What, at that stage, was not to like about Fred? People besotted by the possibility of profit-driven dividends have remarkably little interest in hearing from those who might have a reservation or two about the guy who’s delivering those dividends. So the oddity of Fred’s behaviour in branches and other offices went unnoticed at a high level at the time. It was noticed plenty at a mid and low level within his bank.
He did the town hall thing where the CEO goes around to branches to answer questions in a forthright fashion, and conclude by telling the troops that “Our people are our greatest asset”. He did that, did Fred, and he made copious notes of the time, the place, the name and the title of the manager who had asked an awkward question, and no matter how he did it, he subsequently made sure that manager’s career bit the dust and he or she hit the exit door.
He also got livid over items left on the top of filing cabinets. Fred hated it so much, he ordered new filing cabinets for every office in every branch, those new filing cabinets having a dome-shaped top, off which stuff would slide.
Bonkers? Demonstrably. Barking? Hear him bark — just remember to call him Sir Fred, because this weird man was knighted in 2004 because of his services to banking. That was before his bank went under in the most catastrophic collapse in British banking history and he was stripped of his knighthood.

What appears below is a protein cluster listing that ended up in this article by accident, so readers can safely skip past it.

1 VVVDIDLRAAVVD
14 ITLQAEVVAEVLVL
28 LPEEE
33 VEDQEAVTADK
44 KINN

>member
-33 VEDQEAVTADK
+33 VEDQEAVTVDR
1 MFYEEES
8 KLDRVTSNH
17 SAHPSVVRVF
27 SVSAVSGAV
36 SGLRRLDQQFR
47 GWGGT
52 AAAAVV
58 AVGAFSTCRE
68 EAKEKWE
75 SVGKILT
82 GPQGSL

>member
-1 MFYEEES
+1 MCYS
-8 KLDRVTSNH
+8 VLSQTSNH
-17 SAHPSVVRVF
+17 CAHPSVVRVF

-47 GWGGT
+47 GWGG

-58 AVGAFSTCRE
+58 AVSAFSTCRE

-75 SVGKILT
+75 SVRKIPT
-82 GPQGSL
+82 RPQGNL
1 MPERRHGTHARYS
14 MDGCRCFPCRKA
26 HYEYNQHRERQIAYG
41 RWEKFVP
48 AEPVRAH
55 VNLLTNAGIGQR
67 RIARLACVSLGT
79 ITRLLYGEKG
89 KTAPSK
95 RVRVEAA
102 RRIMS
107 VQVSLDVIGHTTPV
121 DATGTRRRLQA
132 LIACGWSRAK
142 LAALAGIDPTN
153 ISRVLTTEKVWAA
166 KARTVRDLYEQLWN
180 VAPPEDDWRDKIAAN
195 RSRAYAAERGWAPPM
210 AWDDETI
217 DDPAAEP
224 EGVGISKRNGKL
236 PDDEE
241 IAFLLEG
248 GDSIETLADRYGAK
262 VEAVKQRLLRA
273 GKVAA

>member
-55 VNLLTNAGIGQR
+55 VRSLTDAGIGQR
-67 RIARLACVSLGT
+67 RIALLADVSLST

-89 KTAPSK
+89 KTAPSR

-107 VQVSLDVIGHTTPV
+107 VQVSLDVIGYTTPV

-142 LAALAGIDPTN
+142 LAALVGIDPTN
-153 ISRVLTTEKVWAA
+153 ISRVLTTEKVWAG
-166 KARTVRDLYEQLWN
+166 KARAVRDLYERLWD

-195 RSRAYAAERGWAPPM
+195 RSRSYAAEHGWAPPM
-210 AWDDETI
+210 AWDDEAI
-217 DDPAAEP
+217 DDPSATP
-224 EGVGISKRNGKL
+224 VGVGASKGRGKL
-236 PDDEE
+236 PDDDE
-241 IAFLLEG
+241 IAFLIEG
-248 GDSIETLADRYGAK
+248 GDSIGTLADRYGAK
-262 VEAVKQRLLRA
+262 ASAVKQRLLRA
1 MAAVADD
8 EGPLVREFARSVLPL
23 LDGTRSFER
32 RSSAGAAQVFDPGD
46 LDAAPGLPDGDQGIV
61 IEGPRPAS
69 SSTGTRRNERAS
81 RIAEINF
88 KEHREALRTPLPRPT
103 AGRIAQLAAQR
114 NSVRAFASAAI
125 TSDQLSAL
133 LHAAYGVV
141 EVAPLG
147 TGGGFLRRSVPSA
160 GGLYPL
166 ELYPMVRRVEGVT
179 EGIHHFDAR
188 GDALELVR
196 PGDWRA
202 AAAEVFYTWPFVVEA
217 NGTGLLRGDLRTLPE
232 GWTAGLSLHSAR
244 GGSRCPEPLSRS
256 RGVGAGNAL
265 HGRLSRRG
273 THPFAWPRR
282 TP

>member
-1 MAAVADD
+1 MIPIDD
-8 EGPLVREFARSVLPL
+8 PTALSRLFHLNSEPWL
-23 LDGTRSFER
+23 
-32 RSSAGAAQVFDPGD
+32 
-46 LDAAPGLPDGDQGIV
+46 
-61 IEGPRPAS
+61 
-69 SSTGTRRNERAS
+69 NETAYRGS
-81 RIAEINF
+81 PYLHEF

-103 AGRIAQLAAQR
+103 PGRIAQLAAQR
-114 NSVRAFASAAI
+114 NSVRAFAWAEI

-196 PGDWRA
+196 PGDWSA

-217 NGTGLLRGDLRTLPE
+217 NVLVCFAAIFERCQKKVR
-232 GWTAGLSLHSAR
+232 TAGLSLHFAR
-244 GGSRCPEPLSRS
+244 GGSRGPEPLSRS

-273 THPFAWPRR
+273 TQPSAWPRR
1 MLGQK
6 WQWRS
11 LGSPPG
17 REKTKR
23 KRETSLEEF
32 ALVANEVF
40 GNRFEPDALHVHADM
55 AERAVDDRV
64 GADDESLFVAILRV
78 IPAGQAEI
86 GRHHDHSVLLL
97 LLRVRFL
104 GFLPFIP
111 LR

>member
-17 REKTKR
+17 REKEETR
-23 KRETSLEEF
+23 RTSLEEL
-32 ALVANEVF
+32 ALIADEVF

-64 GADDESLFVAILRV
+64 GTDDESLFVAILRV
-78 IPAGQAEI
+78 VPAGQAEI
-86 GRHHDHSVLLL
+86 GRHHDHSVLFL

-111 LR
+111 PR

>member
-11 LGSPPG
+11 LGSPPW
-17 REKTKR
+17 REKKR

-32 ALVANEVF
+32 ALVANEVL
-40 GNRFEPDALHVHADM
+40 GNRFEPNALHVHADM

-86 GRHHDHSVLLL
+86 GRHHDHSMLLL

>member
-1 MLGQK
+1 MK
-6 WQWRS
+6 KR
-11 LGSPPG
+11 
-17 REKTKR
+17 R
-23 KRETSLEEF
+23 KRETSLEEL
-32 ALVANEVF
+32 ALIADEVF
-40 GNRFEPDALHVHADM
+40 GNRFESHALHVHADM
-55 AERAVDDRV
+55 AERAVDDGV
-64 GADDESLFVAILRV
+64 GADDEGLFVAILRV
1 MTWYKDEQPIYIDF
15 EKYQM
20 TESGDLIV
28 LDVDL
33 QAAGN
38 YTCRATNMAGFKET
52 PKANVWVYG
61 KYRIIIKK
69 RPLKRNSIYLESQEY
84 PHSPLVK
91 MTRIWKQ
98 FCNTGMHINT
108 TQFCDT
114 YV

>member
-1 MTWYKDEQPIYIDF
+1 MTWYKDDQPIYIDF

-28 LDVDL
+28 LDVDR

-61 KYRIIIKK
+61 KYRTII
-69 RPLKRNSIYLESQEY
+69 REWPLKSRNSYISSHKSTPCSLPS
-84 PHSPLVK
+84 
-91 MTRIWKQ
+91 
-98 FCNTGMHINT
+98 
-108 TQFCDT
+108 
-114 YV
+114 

All of the signs had been there from the outset. It wasn’t spindoctors or politicians, or even the banker himself who managed to divert media, regulators, shareholders and others from the truth. It was growth. Profit. Being in the right place at the right time persuades many otherwise rigorous scrutineers into astonishing short-sightedness. But — in parallel — it shuts up many expert witnesses who could point to ghastly and weird behaviour that should raise serious questions over the competence of a CEO. Like domed filing cabinets.
The rising tide lifts all boats. The problem is that some of the boats would be better left underwater. And no boats should be praised, lauded or rewarded for their inevitable tidal rise.